1831 Dower / Teesdale Map of the Holy Land

Ancient Palestine. - Main View

1831 Dower / Teesdale Map of the Holy Land


A beautiful map of the Holy Land in ancient times.


Ancient Palestine.
  1831 (dated)     15.5 x 12.5 in (39.37 x 31.75 cm)     1 : 990000


Here is Henry Teesdale / John Dower's 1831 map of the Holy Land as it appeared in ancient times, published in A New General Atlas of the World. It illustrates the location of the Twelve Tribes of Ancient Israel, as discussed in the Bible, in particular the Book of Joshua.
A Closer Look
This beautifully engraved and hand-colored map highlights the location of the Twelve Tribes of Israel on lands delegated to them by Joshua, the leader of the Israelites following Moses, who led them to conquer Canaan. As the definition of tribes themselves and the territory they controlled is somewhat vague in the Bible, and changed over time in any case, the cartographer had some creative license, and therefore this map differs from other contemporaneous maps of the Holy Land in ancient times (such as Smiley's 1834 map (HolyLand-smiley-1834), Seaton's 1835 map (HolyLand-seaton-1835), and Beiling's 1843 map Palastina-beiling-1843)). This map is also distinct for its use of Olympic stadia for scale and Latin names for places and features. At bottom-right is an inset map of Jerusalem (again using Latin terminology, such as 'Mons Moriah Templum' for the Temple Mount).
Publication History and Census
This map was engraved by John Dower for the 1831 edition of A New General Atlas of the World, published by Henry Teesdale. This appears to be an especially rare presentation of this map, as examples in the David Rumsey Historical Map Collection and other major digital repositories from other editions of the map do not show such vivid and full color, only hand-colored outlines of territories. The 1831 edition of this map is only independently cataloged in the holdings of three institutions, while the entire atlas is held by roughly a dozen institutions, though as stated above the present map is likely distinct from those examples in coloration.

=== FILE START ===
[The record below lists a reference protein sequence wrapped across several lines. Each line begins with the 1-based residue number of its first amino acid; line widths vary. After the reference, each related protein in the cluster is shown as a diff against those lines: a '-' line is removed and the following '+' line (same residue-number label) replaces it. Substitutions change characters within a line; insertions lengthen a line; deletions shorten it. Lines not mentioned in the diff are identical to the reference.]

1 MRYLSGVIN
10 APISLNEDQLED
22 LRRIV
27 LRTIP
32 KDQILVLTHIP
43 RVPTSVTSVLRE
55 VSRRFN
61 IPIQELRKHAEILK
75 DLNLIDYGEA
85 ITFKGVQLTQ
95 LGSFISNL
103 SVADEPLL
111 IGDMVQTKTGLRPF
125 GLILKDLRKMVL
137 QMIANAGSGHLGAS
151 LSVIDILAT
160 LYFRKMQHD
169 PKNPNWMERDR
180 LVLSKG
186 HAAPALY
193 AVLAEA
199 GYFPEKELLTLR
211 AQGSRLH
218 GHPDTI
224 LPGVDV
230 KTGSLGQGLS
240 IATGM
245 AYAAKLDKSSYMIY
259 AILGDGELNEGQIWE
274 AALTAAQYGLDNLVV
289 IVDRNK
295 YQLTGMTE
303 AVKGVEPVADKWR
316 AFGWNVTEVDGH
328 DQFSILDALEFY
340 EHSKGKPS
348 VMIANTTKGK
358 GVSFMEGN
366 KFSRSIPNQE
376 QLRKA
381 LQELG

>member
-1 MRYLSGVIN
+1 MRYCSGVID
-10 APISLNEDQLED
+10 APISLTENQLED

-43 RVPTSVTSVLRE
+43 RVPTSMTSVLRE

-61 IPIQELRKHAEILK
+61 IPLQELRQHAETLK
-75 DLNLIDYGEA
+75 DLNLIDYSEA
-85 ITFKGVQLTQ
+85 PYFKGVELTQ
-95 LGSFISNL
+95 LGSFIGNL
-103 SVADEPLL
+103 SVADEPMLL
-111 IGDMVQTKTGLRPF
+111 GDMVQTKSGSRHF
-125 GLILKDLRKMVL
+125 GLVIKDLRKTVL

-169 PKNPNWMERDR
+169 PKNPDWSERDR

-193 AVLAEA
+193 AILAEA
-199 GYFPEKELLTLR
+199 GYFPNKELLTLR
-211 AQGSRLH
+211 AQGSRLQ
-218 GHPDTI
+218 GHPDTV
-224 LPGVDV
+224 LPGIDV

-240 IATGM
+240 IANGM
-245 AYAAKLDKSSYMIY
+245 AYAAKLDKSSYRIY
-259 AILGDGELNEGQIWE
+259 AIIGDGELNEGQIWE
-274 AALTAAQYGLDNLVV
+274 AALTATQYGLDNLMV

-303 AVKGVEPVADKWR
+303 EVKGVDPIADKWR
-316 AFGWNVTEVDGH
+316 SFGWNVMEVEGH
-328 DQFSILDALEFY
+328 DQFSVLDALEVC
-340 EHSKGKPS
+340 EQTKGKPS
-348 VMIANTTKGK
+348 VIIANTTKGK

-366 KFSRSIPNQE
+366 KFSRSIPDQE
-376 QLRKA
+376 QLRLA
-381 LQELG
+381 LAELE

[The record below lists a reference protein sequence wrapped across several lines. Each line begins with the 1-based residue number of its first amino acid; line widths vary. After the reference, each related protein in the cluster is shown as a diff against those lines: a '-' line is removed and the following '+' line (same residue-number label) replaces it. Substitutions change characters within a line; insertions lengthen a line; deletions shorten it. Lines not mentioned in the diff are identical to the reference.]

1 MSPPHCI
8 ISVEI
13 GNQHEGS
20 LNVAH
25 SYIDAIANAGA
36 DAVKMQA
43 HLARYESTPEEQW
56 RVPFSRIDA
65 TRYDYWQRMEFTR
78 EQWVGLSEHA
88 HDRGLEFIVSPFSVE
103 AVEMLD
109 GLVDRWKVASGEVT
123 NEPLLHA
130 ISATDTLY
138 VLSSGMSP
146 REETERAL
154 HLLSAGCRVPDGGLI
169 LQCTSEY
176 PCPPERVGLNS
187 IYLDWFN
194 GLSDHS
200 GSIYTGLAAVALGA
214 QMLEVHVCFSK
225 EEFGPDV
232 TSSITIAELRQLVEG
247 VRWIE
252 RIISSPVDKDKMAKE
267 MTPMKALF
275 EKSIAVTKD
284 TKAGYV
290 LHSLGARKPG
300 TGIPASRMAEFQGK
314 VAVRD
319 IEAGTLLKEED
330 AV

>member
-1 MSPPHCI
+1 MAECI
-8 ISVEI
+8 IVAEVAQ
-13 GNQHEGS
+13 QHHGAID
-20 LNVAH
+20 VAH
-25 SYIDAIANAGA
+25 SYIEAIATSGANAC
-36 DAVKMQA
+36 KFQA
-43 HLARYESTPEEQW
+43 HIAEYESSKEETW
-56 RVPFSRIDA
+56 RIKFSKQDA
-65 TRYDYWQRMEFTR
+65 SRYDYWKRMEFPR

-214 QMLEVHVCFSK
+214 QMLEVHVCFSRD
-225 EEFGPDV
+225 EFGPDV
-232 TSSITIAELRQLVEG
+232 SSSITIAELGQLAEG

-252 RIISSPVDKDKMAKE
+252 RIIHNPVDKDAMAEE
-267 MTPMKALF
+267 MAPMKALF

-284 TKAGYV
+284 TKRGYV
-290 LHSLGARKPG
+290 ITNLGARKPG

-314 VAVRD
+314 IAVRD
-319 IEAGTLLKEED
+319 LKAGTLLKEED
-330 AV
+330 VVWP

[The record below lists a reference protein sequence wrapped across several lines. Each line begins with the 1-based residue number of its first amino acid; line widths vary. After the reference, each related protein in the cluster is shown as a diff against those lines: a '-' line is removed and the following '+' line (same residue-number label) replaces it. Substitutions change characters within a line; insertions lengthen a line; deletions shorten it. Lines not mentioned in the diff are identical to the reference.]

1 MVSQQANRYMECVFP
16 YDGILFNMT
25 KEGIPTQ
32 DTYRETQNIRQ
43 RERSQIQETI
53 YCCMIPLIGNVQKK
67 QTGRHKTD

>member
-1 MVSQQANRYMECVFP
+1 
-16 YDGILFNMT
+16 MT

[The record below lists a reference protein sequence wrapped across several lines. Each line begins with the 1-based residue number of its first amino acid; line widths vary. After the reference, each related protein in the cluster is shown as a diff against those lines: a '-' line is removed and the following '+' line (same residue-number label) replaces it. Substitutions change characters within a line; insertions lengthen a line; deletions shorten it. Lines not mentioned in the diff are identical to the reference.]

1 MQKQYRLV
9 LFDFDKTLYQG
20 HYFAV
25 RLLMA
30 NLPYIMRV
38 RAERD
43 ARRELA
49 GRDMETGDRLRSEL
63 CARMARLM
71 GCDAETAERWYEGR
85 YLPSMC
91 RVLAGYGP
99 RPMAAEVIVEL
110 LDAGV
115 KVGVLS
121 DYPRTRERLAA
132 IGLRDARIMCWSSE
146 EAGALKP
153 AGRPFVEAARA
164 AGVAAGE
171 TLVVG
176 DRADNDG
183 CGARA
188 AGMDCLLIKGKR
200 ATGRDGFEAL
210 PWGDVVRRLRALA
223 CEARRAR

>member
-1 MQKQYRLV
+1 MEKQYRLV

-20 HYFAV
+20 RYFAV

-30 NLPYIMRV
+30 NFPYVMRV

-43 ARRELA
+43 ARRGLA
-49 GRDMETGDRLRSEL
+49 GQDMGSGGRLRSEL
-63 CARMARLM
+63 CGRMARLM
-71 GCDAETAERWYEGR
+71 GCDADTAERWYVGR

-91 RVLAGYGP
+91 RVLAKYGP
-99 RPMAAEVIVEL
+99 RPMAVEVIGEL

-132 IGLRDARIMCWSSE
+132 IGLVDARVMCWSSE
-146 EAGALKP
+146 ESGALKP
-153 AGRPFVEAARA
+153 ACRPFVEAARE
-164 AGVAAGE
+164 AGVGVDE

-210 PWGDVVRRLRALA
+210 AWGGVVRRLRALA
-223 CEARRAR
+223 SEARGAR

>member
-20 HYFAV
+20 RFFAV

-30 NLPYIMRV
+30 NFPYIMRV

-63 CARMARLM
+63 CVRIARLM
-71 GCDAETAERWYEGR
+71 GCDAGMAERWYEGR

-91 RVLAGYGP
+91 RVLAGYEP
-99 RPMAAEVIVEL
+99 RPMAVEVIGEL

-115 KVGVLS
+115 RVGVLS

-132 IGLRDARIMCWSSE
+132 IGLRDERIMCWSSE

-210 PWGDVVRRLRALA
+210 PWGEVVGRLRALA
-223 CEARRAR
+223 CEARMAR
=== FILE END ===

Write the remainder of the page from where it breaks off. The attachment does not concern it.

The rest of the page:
John James Dower (June 1, 1825 - 1901) was a well-respected mapmaker, print seller, and publisher based in London, England. Dower is the heir to the more prominent London engraver and mapmaker John Crane Dower (1791 - 1847). Dower worked with many prominent middle to late 19th century London map publishers including Weller, Cassell, Bacon, Petermann, and others. He was elected to the Royal Geographical Society in 1854. Dower also published on maps his own account including one atlas and various school geographies. In addition to his cartographic work, Dower is well known as an engraver of military scenes. Learn More...

Henry Teesdale (December 1776 - January 1856) was a British map publisher active in the first half of the 19th century. Teesdale was born in London. He was elected to the Royal Geographical Society in 1830. Teesdale initially partnered with John Hordan and William Colling Hobson as Henry Teesdale and Company, but this partnership was dissolved in 1832. Afterwards Teesdale continued to publish maps and atlases on his own account. He worked with several major British map engravers of the period including John Crane Dower, Christopher Greenwood, and Josiah Henshall, among others. His most prominent work is a large map of the world engraved by Dower. He must have enjoyed considerable commercial success because in 1845 he is registered as a partner in the Royal Bank of Scotland. Teesdale died in January of 1856 and was buried in All Souls, Kensal Green. Learn More...


Dower, John, A New General Atlas of the World, (London: Teesdale) 1831.    


Good. Toning and some wear along the central fold line.


OCLC 43213353.